Toronto-born Daniel Lak was a BBC correspondent in South Asia from 1992 to 2004, based first in Pakistan then in India and finally in Kathmandu, Nepal. From Islamabad, he covered the Afghan civil war in the 1990′s and the rise of the Taliban. He was in Kabul for three weeks after the Taliban took the city in September of 1996. In 1997, he was posted as BBC India reporter in New Delhi where he prepared reports and hosted television and radio specials around the 50th anniversary of the independence of India. While serving in New Delhi, Lak spent much of his time on the road in India, traveling from Kashmir to Kanyakumari, Gaumukh to Gujarat, reporting on environmental, political, social and economic issues.
In 2001, his reporting for BBC radio on the Gujarat earthquakes earned him a nomination for the One World broadcasting award for developmental journalism. In that same year, Lak covered the massacre of the Nepalese royal family in Kathmandu and the aftermath of the Al Qaeda attacks on the United States in Pakistan, Afghanistan and India. During his time in Nepal, Lak also worked for the Economist, the Independent, the Sunday Independent, the Mail on Sunday (all UK), the South China Morning Post (Hong Kong) the Globe and Mail (Toronto) and is still a regular columnist in the Indian magazine, Outlook, Since returning to North America, he has worked for the BBC, CBC and other media outlets on stories in Haiti, New Orleans after Hurricane Katrina, Mexico, the Caribbean and Washington D.C.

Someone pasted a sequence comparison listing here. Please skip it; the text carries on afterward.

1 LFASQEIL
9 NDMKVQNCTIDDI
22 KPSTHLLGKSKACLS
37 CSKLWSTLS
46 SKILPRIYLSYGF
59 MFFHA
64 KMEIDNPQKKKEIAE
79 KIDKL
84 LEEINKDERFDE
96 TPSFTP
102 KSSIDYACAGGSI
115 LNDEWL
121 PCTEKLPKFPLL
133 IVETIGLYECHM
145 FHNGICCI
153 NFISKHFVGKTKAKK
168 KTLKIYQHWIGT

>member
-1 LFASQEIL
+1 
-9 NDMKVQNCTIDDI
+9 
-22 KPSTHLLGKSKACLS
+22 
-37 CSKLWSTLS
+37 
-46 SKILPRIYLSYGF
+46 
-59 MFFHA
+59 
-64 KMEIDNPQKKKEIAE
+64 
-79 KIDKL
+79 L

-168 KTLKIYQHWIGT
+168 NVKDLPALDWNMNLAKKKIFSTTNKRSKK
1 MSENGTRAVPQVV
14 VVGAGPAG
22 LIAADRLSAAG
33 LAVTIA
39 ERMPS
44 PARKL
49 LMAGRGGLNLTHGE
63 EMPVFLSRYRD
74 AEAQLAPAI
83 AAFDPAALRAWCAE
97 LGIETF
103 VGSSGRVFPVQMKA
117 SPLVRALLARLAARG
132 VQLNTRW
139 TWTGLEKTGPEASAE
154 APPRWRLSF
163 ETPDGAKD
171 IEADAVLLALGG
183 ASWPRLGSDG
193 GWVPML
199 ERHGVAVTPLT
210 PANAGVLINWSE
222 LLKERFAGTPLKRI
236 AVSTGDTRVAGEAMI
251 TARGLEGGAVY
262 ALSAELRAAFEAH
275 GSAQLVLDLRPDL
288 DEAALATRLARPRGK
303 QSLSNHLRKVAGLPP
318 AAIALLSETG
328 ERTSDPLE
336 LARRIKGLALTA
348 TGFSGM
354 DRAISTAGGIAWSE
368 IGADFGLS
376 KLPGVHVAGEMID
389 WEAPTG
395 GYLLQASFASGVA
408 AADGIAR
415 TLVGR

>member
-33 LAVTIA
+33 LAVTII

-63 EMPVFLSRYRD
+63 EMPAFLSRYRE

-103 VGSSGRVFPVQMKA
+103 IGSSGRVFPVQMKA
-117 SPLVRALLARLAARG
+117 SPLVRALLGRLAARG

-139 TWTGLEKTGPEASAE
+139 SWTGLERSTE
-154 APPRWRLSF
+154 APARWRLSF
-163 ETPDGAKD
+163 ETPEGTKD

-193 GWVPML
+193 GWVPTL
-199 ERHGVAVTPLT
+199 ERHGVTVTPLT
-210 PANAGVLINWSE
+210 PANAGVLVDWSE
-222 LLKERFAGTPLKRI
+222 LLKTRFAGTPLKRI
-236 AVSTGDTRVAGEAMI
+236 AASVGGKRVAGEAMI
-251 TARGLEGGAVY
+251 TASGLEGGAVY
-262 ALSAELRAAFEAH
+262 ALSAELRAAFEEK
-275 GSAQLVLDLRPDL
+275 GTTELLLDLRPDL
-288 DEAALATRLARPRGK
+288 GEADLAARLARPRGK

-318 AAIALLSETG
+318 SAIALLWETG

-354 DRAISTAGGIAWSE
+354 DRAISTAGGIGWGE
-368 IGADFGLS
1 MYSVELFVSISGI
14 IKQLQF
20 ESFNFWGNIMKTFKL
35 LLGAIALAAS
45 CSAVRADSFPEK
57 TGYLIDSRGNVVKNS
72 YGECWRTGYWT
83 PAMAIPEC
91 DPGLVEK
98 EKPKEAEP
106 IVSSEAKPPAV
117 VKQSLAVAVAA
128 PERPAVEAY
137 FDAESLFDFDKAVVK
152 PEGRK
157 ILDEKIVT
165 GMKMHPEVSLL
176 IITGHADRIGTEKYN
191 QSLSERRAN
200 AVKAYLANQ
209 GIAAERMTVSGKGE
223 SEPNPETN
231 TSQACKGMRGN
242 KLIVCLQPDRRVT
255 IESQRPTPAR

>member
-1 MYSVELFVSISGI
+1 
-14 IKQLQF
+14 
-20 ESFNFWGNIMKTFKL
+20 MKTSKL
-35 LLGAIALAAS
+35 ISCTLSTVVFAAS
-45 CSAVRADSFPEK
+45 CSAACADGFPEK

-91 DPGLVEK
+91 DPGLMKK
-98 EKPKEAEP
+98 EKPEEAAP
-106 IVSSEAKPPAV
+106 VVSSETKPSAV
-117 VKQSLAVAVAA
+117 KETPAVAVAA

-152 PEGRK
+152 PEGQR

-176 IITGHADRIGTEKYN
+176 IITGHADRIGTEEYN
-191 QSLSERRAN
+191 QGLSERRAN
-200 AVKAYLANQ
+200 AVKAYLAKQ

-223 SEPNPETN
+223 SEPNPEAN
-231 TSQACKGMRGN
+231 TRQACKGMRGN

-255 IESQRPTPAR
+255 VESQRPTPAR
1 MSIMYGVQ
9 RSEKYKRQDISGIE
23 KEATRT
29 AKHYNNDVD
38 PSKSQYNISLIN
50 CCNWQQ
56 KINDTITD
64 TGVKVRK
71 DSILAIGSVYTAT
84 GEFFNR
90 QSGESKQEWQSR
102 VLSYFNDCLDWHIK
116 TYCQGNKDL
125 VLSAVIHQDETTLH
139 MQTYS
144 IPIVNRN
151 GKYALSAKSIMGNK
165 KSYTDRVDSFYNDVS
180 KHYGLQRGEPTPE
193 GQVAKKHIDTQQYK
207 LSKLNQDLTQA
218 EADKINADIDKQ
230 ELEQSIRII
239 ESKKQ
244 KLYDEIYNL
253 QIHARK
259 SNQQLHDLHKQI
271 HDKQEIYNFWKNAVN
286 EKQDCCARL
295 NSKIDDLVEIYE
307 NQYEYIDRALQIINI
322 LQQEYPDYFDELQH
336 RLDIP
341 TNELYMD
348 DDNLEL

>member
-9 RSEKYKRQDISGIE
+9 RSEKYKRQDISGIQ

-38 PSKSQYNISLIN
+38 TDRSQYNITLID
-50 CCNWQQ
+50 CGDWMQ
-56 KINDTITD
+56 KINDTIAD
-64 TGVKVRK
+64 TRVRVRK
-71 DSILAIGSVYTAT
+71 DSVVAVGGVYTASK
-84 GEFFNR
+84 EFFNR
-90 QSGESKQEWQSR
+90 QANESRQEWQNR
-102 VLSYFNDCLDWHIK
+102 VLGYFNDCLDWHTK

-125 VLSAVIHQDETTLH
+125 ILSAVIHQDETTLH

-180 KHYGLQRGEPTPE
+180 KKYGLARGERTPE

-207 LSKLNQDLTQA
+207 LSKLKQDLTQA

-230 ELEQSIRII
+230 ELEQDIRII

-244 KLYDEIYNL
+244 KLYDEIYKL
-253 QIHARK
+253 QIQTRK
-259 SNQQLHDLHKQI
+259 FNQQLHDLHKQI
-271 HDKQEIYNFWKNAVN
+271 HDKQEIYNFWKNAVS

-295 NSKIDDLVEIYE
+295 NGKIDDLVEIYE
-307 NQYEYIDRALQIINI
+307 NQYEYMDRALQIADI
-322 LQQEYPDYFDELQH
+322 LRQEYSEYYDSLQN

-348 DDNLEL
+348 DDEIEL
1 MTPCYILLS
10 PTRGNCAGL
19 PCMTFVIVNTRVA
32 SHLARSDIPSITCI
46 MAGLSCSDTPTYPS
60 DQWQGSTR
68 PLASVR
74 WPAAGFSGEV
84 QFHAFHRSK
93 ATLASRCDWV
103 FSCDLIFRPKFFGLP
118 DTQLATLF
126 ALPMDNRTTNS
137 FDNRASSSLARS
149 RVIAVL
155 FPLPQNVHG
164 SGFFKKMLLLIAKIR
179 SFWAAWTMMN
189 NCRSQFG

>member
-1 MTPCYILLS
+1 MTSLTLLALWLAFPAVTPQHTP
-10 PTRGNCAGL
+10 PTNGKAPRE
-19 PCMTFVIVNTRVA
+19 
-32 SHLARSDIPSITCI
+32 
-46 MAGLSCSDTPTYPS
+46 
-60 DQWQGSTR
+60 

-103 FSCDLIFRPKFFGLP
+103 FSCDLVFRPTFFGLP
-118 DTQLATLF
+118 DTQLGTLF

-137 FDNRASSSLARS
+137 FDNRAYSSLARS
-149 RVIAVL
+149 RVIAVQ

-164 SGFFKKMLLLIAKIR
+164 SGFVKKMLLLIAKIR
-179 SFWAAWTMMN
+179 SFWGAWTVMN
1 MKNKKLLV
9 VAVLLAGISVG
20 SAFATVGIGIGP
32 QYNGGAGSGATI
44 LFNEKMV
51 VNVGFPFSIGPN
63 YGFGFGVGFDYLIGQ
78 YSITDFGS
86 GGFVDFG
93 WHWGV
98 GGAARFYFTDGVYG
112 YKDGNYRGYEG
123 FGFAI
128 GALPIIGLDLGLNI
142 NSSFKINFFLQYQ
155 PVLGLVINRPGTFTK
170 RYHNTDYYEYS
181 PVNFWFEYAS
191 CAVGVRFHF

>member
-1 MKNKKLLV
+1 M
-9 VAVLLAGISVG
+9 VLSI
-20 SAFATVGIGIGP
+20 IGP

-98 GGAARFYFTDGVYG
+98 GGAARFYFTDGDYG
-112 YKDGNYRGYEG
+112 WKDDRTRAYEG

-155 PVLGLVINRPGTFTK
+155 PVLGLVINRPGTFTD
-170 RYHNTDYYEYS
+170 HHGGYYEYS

He is the author of Mantras of Changes: Reporting India in Times of Flux, and the recently published India Express: The Future of a New Superpower. He was the writer and director of Afghanistan, Journey through a broken country, Ichannel Toronto, ARTE France and MDF Germany. He is at work on a book about the Indian Diaspora and a novel about Nepal. Between books and films, Lak works as a political risk and media consultant on South Asia. Clients include the Committee to Protect Journalists and the Campaign for Tobacco-Free Kids.
The Future of the New Superpower
These days India is in the news almost daily, and it is taking on a much more involved role in international politics, policy, and military intervention....